10 Ways to Make Halloween Fun and Safe
Halloween, having its roots in the Gaelic Samhain festival, is traditionally a wonderful time for family fun and games in Ireland and in other parts of the world! As parents, we need to take precautions to ensure the safety of our children. If you are driving anywhere, remember to slow down and watch out for excited little trick-or-treaters. Following some guidelines for safety won’t take away from the fun. As part of our 10 Ways to weekly series of parenting tips, here are 10 Ways to Make Halloween Fun and Safe.
- If you are celebrating Halloween with your child, be organised. Talk with them in advance about what character they want to be. Agree a budget for costumes or whether you are making it at home – which can be great fun and cost effective. Use flame-resistant materials and if you plan to go out to trick-or-treat in the evening, you might want to attach reflective strips to dark coloured costumes. You could also have fun making some decorations together.
- Be conscious that young children may be anxious or scared at Halloween, as may children with special needs. It’s dark, there are lots of scary figures about. Children may need time with this and some interaction with less scary characters.
- Children love spending quality time with their parents. Why not start a tradition for your own Halloween Family Day?
- Experiment with face paints until you get it right. Let children practice on you, they’ll really enjoy that. You might like to test a small area of your child’s skin for allergic reaction in advance, follow the instructions on the packet.
- Bake together and agree on treats for the day – children enjoy supervised cooking. Making things together will support good quality relationships. Safefood has lots of recipes for Halloween treats such as these ghoulishly delicious Ghostly Milk Shakes.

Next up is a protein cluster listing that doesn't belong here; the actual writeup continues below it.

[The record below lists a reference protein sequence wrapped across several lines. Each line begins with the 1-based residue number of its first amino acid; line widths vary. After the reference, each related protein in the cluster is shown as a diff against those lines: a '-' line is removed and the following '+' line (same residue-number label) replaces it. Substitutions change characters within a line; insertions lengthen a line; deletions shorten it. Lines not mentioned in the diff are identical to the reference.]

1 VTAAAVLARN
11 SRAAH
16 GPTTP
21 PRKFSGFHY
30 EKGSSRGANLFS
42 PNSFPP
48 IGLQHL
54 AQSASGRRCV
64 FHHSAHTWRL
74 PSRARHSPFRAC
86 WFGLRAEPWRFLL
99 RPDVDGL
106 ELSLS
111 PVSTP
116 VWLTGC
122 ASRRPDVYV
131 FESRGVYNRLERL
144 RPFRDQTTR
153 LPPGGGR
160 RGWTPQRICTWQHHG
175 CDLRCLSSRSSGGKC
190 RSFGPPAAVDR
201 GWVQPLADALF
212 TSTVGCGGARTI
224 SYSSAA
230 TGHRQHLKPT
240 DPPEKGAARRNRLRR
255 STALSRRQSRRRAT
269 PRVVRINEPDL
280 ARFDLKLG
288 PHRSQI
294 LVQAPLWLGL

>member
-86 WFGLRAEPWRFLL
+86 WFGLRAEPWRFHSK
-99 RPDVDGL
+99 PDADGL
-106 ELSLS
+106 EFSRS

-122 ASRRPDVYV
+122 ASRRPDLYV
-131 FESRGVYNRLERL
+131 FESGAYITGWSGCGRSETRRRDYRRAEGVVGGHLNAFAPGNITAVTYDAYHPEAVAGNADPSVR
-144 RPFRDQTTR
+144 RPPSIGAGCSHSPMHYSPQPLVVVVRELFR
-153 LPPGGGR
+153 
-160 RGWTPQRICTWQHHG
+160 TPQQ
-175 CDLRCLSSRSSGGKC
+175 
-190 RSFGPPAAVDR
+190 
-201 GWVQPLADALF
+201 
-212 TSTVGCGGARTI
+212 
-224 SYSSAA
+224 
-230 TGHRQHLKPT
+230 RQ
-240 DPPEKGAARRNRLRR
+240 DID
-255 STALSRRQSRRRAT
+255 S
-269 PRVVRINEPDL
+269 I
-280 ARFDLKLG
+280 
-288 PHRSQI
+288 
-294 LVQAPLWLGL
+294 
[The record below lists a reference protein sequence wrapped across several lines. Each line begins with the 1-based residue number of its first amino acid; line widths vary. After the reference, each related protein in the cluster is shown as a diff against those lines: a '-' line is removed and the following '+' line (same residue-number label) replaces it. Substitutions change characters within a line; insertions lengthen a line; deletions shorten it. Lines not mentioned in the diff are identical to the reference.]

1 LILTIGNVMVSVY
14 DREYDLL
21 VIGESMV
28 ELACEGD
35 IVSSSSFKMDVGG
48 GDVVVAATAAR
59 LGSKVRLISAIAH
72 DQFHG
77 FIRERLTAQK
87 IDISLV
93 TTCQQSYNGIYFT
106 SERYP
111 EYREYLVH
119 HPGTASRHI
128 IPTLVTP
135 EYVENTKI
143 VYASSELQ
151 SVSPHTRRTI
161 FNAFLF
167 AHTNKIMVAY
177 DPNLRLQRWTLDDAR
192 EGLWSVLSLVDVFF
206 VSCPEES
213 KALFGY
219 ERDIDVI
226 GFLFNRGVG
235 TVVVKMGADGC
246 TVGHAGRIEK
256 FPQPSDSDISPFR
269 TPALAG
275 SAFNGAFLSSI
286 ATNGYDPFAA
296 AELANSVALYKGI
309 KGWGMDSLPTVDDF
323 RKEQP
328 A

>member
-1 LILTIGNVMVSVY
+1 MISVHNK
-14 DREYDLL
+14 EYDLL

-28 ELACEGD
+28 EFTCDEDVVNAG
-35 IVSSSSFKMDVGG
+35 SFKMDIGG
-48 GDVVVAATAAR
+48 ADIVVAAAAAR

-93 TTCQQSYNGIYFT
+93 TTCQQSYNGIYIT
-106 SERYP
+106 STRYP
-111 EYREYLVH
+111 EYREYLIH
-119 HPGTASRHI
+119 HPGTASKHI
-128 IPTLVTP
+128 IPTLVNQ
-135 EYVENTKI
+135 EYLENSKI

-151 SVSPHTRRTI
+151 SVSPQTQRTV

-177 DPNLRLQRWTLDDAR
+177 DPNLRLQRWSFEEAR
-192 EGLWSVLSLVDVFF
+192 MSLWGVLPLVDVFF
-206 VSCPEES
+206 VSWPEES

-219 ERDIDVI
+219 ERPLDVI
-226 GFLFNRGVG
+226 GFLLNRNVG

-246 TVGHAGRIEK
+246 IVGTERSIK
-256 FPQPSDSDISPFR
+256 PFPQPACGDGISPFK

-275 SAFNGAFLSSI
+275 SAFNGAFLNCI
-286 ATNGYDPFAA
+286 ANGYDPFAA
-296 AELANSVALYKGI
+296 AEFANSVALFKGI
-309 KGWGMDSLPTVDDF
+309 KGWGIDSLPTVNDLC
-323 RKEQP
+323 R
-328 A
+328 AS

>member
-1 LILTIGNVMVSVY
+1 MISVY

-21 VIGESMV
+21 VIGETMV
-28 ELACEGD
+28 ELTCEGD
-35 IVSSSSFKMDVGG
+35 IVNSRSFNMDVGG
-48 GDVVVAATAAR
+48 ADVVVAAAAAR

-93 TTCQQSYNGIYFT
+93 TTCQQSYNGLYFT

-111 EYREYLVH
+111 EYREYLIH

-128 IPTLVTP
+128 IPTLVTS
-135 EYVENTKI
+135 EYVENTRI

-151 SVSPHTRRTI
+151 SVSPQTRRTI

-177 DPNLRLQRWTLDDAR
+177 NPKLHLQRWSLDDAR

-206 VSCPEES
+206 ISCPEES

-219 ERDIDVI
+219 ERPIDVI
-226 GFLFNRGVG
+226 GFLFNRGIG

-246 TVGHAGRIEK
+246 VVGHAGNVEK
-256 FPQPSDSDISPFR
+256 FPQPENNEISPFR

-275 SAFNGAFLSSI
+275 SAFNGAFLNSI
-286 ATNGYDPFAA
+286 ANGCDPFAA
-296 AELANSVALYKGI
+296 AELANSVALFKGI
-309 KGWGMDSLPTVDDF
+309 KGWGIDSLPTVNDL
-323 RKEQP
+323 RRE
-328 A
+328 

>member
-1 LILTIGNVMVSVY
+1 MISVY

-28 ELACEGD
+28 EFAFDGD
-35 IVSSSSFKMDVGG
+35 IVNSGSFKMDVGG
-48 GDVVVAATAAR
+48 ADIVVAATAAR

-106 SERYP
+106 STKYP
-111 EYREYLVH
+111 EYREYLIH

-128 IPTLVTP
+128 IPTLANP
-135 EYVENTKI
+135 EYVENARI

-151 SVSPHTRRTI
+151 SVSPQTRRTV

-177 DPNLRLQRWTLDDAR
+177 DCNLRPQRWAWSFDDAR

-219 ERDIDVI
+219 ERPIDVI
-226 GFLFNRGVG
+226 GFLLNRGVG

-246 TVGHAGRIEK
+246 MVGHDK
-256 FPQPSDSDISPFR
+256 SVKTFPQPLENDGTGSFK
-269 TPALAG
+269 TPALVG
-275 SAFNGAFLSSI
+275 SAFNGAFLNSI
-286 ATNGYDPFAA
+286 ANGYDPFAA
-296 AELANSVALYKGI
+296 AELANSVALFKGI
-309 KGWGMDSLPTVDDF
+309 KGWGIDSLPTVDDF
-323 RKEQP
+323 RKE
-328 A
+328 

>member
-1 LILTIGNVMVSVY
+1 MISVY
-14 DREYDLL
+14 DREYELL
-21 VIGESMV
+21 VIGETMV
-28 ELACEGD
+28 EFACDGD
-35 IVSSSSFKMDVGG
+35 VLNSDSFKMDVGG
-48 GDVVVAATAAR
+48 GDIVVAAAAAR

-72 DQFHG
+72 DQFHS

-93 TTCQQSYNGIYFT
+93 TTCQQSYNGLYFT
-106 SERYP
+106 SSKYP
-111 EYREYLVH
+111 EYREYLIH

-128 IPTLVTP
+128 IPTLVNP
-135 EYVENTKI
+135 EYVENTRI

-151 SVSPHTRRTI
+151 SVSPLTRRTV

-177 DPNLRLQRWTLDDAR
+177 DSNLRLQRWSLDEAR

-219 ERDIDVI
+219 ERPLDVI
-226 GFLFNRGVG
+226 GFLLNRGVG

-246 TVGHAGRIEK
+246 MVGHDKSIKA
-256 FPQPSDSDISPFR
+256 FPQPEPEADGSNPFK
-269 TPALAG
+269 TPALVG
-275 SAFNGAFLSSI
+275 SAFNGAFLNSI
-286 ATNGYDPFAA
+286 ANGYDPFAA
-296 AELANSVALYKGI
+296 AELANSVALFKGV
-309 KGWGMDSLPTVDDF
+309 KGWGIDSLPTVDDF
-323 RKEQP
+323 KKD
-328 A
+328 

- Encourage children to learn ‘tricks’ such as singing a song or reciting a poem. People like to see children make an effort in order to get the treat. In fact, performing a song or poem on the doorstep was expected in most parts of Ireland until recently. Practice songs at home in the days coming up to Halloween – this will be good family fun. Children feel very proud of themselves when they actually do it then, it’s a great self-esteem boost.
- Be vigilant and aware of safety at all times. All children up to at least 14 should have adults with them when trick-or-treating. Agree a route in advance and what doors they are allowed to knock on.
- Never allow children under 14 years old out on their own. Children should also never be allowed into the homes of strangers. Parents should always be very close by watching the engagement and intervening when necessary.
- On the day, make it fun for all members of the family to be involved. Play dress up that day. You can dress up too. Play some games at home such as biting the apple from a string or finding coins in green gunk (wall paper paste mixed with green food colouring makes excellent, low-cost goo).
- Consider having a party in your own home for your children and some friends. Trick or treating can start about 4pm and a little party with games from 6-8pm. This can be such a fun celebration for all the family and your friends.
Have fun this Halloween!
This article is part of our weekly ’10 Ways to’ series of parenting tips, and is by One Family’s Director of Children and Parenting Services, Geraldine Kelly. Coming soon: 10 Ways to Manage Homework and 10 Ways to Achieve Successful Shared Parenting over Christmas.
LIVE Facebook Q&A with Geraldine on parenting topics every Monday (apart from Bank Holidays) from 11am-12pm on One Family’s Facebook page.
Find out more about our parenting skills programmes and parent supports. For support and advice on these or any related topics, call askonefamily on lo-call 1890 66 22 12 or email firstname.lastname@example.org.